Just because you disagree with your fellow directors about corporate policy doesn’t mean you can pursue your own strategy for the company. A point Simon Michael, a director of Shocking Technologies, failed to appreciate when he had talks with a potential investor in the company. Michael disclosed confidential information about Shocking to the investor, in an attempt to dissuade it from injecting funds into Shocking. By leaving the company ‘desperate for funding’, Michael believed the investor would be able to negotiate a better deal which would include undercutting the authority of the rest of the Shocking board.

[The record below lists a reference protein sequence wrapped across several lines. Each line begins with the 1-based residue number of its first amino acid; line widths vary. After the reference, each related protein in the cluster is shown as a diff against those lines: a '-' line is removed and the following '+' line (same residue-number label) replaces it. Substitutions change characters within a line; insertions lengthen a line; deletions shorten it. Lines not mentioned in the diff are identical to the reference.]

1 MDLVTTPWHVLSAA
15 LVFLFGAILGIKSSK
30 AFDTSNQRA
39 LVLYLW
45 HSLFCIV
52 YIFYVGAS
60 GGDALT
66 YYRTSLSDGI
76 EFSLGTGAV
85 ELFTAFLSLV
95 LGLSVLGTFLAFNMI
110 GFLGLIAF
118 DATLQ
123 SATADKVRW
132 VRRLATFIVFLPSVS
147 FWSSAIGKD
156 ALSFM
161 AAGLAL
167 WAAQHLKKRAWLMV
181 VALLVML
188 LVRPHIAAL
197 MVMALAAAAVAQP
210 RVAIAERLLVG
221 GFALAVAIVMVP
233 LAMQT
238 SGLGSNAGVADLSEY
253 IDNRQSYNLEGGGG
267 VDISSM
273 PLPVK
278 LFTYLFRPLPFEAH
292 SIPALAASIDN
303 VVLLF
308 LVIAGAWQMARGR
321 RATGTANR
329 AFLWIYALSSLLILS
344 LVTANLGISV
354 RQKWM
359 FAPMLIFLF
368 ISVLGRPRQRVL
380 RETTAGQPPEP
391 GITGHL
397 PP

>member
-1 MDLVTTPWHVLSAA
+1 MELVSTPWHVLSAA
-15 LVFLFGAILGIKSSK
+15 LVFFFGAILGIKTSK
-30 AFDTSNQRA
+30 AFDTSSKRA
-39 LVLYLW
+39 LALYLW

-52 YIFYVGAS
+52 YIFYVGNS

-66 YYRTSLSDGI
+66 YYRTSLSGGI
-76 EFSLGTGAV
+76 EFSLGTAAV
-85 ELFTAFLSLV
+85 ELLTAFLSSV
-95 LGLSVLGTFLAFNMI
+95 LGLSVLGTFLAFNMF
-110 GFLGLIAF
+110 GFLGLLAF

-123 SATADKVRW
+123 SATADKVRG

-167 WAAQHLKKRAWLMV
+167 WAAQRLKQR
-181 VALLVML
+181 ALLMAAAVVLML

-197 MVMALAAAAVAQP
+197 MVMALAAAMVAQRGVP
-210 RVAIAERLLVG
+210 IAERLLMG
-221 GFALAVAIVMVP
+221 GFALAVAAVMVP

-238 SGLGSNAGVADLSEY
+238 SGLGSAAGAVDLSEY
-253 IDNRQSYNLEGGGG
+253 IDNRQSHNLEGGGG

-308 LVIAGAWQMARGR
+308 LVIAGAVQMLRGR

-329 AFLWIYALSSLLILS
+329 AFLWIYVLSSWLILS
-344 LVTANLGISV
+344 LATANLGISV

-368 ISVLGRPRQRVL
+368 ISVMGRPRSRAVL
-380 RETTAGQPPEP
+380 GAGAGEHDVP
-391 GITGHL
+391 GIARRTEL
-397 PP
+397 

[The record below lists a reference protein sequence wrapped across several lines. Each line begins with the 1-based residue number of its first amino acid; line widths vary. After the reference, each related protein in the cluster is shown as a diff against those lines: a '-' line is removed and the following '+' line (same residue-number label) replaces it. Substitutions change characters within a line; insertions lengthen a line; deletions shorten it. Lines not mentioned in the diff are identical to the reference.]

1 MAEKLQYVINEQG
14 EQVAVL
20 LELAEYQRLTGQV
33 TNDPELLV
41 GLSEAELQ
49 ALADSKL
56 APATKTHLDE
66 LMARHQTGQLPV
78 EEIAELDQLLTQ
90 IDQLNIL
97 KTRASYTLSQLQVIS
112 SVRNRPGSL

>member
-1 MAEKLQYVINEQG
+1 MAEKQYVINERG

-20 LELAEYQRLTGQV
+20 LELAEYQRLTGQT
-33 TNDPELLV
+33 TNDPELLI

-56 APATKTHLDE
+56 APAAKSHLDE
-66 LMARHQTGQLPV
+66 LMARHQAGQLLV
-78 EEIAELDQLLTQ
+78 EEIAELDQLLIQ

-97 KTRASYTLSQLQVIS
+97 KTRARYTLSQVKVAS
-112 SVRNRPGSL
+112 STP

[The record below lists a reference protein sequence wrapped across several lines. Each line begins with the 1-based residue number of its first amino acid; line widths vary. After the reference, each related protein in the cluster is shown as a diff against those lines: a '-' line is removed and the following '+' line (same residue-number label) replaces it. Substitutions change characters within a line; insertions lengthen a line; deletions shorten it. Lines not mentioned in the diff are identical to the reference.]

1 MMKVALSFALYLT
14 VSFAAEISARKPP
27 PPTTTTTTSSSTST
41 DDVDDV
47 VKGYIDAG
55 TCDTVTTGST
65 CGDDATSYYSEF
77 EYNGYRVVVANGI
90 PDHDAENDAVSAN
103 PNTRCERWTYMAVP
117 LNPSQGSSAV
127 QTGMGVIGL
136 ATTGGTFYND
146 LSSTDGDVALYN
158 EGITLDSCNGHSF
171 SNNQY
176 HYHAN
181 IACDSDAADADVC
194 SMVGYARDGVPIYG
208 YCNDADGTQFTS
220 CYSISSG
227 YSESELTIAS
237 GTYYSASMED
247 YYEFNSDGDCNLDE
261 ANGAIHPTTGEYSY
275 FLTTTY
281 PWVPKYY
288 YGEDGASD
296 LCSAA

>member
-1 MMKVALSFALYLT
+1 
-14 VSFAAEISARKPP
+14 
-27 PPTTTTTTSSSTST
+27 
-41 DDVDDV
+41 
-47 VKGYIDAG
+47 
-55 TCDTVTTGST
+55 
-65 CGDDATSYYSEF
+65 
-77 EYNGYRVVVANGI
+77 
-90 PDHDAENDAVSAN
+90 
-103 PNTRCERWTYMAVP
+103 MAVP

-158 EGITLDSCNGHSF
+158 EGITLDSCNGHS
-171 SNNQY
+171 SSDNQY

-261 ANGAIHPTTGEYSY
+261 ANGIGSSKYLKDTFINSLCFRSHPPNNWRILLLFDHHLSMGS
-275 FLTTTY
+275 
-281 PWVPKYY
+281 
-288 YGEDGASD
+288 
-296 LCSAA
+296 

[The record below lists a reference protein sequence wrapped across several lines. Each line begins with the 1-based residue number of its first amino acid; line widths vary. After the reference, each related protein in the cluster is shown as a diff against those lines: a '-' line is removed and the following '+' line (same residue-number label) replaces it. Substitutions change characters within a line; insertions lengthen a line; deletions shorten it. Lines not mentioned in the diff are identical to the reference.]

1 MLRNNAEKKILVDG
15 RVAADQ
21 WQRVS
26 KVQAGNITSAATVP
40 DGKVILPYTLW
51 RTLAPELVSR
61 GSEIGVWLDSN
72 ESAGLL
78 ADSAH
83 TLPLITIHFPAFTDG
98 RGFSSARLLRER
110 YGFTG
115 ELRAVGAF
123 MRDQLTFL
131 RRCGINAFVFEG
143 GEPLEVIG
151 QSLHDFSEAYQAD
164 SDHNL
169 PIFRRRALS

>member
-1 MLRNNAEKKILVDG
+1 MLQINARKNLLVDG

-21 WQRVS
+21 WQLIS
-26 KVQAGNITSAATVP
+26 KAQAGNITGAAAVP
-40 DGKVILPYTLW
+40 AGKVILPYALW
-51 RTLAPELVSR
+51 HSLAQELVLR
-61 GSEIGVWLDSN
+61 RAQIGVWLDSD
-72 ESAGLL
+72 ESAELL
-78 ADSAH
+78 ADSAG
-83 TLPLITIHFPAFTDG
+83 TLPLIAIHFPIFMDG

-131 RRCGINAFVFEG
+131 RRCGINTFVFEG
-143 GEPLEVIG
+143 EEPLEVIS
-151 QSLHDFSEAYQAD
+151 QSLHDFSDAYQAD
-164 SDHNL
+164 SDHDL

Not shockingly, Vice-Chancellor Noble of the Delaware Court of Chancery took a dim view of this in the resulting litigation: Shocking Technologies Inc v Michael, 2012 Del Ch LEXIS 224 (28 September 2012). While Michael had a right to seek to change the direction or composition of the company’s board, this was not without limits. It clearly did not give this director free rein to interfere with crucial financing efforts (thereby risking the demise of the company) or to disclose confidential information in the pursuit of an individual agenda. The fact that Michael’s self-interest as an investor in Shocking was aligned with his ostensible altruism about corporate governance also didn’t help his case. Even if he had reasonable goals, he chose improper means to pursue them, and putting the company on the brink of financial disaster was clearly a breach of his ‘unremitting’ duty of loyalty to it. But because Michael had ‘failed abjectly’ in achieving his objectives, the vice-chancellor concluded that Shocking did not suffer material damages, nor would he exercise his discretion to make a significant costs award in Shocking’s favour. It was simply too speculative to say that Michael’s actionable conduct would have continued or intensified if Shocking had not sued its rogue director.